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Noctua NH-C14 Review



To put the latest performance heat sink from Noctua (the NH-C14) to the test, I will be making a comparison of the temperatures at idle and under load. Both will be made while the CPU is at the stock voltages and clock speeds, as well as when the CPU is overclocked and 'over-volted'. This will help to show what kind of cooling performance this monster-of-a-heat sink has to offer when compared to other socket 1366 compatible high-performance heatsinks. These heatsinks will be tested head-to-head as they are delivered from the manufacturer. I could throw in a bunch of testing variables, but it is not what the products are capable of "as delivered". To test the idle temperatures, I will allow the computer to stay idle for 30 minutes and take the idle temperature at this point. For the load testing, I will use Prime95 version 26.5 and choose the blend testing and allow the processor and memory controller to heat up to the maximum temperatures. The time frame is a four-hour run, to allow the temperature to peak - usually in the 14K test. I will use Real temp 3.6 to take the high and low temperatures and average the temperatures generated over the four cores as my reported temperatures.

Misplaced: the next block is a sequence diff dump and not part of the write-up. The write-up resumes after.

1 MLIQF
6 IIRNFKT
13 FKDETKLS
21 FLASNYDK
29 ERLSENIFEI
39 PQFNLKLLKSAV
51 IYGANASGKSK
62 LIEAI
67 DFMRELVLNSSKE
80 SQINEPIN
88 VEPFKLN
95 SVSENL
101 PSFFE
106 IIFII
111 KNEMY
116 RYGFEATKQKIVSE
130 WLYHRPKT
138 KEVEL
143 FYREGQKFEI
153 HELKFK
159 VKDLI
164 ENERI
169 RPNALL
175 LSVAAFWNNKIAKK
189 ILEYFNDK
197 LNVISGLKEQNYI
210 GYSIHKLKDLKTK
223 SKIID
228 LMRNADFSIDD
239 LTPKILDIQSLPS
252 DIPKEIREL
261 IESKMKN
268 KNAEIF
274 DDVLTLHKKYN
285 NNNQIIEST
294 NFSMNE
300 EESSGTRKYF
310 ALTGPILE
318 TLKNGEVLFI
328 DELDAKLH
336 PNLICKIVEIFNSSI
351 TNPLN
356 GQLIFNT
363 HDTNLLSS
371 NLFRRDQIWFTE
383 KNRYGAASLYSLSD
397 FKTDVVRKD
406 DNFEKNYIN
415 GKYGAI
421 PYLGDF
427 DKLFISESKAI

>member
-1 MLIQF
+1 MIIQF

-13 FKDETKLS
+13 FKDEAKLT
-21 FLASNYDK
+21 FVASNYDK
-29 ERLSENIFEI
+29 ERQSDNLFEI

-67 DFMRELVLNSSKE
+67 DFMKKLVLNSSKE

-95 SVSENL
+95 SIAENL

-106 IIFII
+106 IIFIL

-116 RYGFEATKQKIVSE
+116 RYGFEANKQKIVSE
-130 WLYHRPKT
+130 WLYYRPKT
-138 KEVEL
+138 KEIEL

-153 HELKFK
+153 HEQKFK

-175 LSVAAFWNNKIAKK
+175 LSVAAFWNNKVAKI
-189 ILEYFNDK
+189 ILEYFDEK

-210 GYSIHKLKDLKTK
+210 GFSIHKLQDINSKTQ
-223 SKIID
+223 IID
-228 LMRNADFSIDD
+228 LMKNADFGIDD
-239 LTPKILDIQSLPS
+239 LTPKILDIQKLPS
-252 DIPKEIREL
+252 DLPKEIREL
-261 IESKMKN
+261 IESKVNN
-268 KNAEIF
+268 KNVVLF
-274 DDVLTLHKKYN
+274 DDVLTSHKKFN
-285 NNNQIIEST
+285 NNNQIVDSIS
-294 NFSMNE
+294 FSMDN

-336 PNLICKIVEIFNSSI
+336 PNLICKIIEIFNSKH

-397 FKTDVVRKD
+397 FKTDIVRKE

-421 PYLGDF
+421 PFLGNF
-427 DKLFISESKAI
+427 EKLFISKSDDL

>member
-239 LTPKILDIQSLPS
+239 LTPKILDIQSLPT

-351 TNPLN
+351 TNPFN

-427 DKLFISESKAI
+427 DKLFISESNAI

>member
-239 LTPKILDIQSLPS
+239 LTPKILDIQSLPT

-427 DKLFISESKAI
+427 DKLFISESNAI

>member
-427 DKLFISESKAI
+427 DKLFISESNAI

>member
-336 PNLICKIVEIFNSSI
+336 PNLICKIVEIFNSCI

Testing Setup:

Comparison Heat sinks:

Comparison Heat sinks:







The NH-C14 delivered great idle temperatures in both stock and overclocked scenarios. The 130+ CFM of air pushed by the NF-P14 FLX fans contributes significantly to this result. Under load at stock settings, the NH-C14 just barely outperforms the highly touted NH-C12P SE14. When you push the thermal envelope a bit higher, the NH-C14 moves ahead and into territory occupied by some elite company.

  1. Introduction & Closer Look
  2. Closer Look: Continued
  3. Specifications & Features
  4. Testing:Setup and Results
  5. Conclusion
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